Budget 2016 and reality: government has little control over the deficit.

By Graham Gudgin and Ken Coutts, University of Cambridge

The OBR’s approach to forecasting has always been pretty arbitrary, but yesterday the arbitrariness became completely transparent, rendering its forecasts for Government deficits close to meaningless.  The OBR’s forecast for GDP (and hence government revenues, and much else) is obtained as a projection for productive capacity. This in turn is a simple projection of labour productivity multiplied by labour supply as currently projected by the ONS. The OBR’s approach to the key productivity projection is simplistic. Last November they saw an uptick in the flat path that productivity has pursued since 2008 and assumed that productivity would in future follow its pre-2007 trend growth rate of 2.2%pa. With a small increase in labour supply, this gave them their optimistic GDP forecast of 2.4%pa (essentially forever).

What they did yesterday was to say the uptick has down-ticked again and that they are no longer confident that productivity would grow in future at 2.2% p.a. In fact productivity has continued its flat trend since 2008, so what did the OBR do? They now assume that productivity will grow at 2.0% per annum every year. Why pick this number? Who knows? It is essentially arbitrary, and OBR forecasting is now a matter of ‘pick a number’. This of course makes an absurdity of the whole game of assessing whether the UK economy is on track to balance the Budget by 2019/20. The OBR’s current projections for the deficit are conditional on their arbitrary productivity assumption. Different assumptions would give variant projections for the deficit.  A reasonable approach might be to present a range of scenarios, but this would merely emphasise how much uncertainty there is over something like the deficit. Not only is the deficit a residual between the large numbers for spending and revenues, but it also depends on the highly uncertain future growth of GDP 

We assume that the OBR are trying to maintain some credibility by abandoning last November’s unrealistic optimism. They are staying with the OECD/IMF pack by downgrading their GDP forecast. Right at the start of the current EFO the OBR say that the new pessimism is based on the fall in global stock markets and commodity prices since their last (November) forecast). This may have seemed the case when they were doing their work in January and February, but by publication date yesterday the UK and US stock markets had recovered most of their January losses and the oil price was recovering quite strongly. What has happened, we feel, is a general loss of confidence across developed economy official forecasters that the post-crisis malaise has yet come to an end. Their models are little help so they are falling back on gut instinct.

 An irony is that our CBR model predicts a temporary recovery in productivity growth in 2017-20 to around 2% pa. However this does not help the OBR. The OBR approach to forecasting starts with its productivity assumption. This more or less fixes both GDP and employment.  A benign productivity growth assumption means that both GDP and employment will grow reasonably well in future. Our CBR model works quite differently. We forecast real GDP with a set of demand equations, and simultaneously forecast employment with separate employment equations. Productivity is then calculated as GDP divided by employment. There are no productivity assumptions.  In the OBR forecast both productivity and employment rise together. In the CBR forecast productivity recovers because employment growth stalls from 2017. This reflects our belief that flat productivity growth since 2008 is due to the creation of large numbers of low-productivity jobs in an era of rock-bottom interest rates. Once interest rates start to rise, we believe that job creation will cease and productivity will recover, at least for a few years. This leaves questions about how exactly the modern labour market is working, but our forecasts are at least based on equations fitted on the data, and not on arbitrary assumptions.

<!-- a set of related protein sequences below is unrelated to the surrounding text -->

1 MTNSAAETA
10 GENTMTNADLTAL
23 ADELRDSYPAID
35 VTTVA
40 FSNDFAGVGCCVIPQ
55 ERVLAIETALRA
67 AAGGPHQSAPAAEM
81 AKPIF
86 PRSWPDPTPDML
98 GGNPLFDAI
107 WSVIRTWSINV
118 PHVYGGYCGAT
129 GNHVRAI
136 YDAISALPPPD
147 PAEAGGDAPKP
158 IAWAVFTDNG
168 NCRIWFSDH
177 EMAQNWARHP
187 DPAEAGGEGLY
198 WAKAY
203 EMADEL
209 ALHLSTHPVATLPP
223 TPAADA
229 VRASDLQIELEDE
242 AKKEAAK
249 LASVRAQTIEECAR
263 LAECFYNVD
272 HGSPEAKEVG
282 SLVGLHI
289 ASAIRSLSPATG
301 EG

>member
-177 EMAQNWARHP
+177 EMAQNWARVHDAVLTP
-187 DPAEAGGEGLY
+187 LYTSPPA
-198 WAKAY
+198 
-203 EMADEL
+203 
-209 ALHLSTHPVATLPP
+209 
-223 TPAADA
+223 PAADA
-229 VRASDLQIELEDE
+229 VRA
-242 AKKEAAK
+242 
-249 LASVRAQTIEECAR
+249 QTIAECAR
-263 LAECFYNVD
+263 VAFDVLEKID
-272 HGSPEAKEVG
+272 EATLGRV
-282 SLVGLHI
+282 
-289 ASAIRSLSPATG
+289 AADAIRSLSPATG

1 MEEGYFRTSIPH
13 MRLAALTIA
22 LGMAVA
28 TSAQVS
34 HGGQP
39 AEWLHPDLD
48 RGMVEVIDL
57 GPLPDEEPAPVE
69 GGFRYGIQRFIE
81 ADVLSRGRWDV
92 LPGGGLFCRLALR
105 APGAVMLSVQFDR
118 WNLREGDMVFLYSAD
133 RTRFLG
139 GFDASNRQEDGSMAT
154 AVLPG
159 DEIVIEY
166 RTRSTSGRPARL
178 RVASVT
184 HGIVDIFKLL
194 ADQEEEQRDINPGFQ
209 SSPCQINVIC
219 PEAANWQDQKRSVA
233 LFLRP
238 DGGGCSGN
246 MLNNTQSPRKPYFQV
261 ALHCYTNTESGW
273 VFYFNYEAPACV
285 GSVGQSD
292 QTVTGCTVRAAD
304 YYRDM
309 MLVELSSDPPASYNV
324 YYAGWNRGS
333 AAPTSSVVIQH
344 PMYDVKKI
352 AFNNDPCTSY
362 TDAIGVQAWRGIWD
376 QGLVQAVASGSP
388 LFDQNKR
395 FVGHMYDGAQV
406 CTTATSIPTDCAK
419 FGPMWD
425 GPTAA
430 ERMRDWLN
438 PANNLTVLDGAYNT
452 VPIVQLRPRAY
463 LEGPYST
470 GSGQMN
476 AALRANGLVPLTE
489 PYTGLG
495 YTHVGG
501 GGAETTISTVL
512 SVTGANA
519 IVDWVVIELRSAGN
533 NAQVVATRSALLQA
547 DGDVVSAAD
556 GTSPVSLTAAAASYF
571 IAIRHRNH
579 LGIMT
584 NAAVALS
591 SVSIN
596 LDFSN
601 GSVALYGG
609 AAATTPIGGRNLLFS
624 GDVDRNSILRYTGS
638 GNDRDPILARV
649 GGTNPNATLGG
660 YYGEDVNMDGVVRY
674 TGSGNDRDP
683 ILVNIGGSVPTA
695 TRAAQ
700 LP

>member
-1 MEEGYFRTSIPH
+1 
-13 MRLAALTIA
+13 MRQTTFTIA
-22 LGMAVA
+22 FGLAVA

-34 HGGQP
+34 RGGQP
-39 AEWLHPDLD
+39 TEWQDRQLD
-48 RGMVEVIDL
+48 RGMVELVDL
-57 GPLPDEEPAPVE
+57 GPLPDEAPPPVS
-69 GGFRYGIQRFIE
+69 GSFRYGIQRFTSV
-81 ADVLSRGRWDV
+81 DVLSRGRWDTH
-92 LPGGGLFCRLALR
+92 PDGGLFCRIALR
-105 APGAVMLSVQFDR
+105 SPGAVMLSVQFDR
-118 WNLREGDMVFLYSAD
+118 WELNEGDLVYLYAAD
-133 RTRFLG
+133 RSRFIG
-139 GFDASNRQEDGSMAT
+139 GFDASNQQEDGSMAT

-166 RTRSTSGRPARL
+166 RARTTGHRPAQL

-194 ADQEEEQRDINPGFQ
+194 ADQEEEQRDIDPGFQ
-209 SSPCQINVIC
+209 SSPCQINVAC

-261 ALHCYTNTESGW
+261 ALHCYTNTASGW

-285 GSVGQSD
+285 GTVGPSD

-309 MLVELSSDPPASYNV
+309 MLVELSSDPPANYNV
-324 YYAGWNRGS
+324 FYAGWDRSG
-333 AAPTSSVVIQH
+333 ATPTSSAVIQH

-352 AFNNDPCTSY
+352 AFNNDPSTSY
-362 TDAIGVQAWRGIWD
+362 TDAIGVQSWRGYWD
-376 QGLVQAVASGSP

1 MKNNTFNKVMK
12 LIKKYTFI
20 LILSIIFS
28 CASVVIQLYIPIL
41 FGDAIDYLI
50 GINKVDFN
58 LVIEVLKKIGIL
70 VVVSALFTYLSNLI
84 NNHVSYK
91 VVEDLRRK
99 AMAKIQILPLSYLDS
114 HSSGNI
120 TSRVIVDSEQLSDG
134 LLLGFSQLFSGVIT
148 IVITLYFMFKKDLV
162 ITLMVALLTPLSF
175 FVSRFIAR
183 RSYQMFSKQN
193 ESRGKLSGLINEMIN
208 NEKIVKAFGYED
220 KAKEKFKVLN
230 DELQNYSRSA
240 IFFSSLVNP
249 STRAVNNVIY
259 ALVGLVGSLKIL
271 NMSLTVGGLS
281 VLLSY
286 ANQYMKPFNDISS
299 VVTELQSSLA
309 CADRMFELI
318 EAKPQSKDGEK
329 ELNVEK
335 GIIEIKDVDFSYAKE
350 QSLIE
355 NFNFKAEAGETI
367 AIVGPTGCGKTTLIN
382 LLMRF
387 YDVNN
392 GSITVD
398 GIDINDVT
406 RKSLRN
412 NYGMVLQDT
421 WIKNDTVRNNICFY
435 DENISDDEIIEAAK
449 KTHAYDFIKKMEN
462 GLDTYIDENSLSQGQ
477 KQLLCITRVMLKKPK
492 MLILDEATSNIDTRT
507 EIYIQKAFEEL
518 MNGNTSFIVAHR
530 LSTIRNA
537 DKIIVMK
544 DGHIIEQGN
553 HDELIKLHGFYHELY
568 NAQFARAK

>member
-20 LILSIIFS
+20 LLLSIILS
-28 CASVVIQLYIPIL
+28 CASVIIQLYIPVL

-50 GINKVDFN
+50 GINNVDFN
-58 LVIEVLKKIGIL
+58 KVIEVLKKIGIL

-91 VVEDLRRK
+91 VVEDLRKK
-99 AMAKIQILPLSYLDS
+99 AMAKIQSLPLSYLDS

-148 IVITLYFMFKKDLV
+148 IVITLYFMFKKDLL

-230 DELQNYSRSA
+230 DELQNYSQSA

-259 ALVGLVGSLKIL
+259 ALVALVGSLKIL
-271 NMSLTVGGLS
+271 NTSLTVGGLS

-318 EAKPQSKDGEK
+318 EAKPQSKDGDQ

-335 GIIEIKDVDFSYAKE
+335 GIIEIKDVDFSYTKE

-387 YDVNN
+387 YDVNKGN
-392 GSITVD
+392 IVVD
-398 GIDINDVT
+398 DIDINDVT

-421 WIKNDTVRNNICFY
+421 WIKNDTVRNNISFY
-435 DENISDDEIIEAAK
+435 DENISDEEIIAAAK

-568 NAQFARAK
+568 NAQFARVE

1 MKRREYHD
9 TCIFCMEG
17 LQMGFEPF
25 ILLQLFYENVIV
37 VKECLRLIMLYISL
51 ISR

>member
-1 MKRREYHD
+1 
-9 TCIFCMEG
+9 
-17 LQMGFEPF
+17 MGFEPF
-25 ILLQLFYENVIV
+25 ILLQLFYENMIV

The Government should drop its target for the fiscal deficit and repeal the associated legislation. It should recognise the Keynesian argument that the Government has little control over the deficit. While Government can influence spending up to point (junior doctors and others permitting), it has only indirect influence over the private sector and hence over tax revenues. If the private sector wishes to save then, by the laws of arithmetic, the public sector is likely to have a deficit.  In any case the UK Government deficit will soon drop below a manageable 3% of GDP at which point the debt will begin to fall as a share of GDP. If the deficit were to stay close to say 2% of GDP the debt to GDP ratio would fall slowly, but it would fall and few would be alarmed. We have recently come through the worst financial crash for a century, and will need to live with the consequences for a long time. Let’s be patient and focus on more important aspects of policy.